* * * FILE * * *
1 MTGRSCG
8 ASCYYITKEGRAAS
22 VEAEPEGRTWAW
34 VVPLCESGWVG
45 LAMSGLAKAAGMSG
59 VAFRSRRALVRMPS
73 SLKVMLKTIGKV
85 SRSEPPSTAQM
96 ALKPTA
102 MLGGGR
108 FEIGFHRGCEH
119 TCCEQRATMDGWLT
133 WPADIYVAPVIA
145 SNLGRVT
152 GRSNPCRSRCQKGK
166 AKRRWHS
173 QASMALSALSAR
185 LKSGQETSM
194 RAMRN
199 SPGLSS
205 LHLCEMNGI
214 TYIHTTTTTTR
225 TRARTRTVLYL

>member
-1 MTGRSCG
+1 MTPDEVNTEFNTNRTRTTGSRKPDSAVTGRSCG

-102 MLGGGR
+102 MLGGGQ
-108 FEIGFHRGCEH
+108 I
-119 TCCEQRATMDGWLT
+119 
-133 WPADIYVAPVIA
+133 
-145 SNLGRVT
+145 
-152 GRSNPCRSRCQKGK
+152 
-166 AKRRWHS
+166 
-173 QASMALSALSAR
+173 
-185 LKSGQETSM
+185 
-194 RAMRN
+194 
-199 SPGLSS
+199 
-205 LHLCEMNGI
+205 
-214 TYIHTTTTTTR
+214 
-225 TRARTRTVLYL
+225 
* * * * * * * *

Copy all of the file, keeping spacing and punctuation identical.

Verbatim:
1 MTGRSCG
8 ASCYYITKEGRAAS
22 VEAEPEGRTWAW
34 VVPLCESGWVG
45 LAMSGLAKAAGMSG
59 VAFRSRRALVRMPS
73 SLKVMLKTIGKV
85 SRSEPPSTAQM
96 ALKPTA
102 MLGGGR
108 FEIGFHRGCEH
119 TCCEQRATMDGWLT
133 WPADIYVAPVIA
145 SNLGRVT
152 GRSNPCRSRCQKGK
166 AKRRWHS
173 QASMALSALSAR
185 LKSGQETSM
194 RAMRN
199 SPGLSS
205 LHLCEMNGI
214 TYIHTTTTTTR
225 TRARTRTVLYL

>member
-1 MTGRSCG
+1 MTPDEVNTEFNTNRTRTTGSRKPDSAVTGRSCG

-102 MLGGGR
+102 MLGGGQ
-108 FEIGFHRGCEH
+108 I
-119 TCCEQRATMDGWLT
+119 
-133 WPADIYVAPVIA
+133 
-145 SNLGRVT
+145 
-152 GRSNPCRSRCQKGK
+152 
-166 AKRRWHS
+166 
-173 QASMALSALSAR
+173 
-185 LKSGQETSM
+185 
-194 RAMRN
+194 
-199 SPGLSS
+199 
-205 LHLCEMNGI
+205 
-214 TYIHTTTTTTR
+214 
-225 TRARTRTVLYL
+225 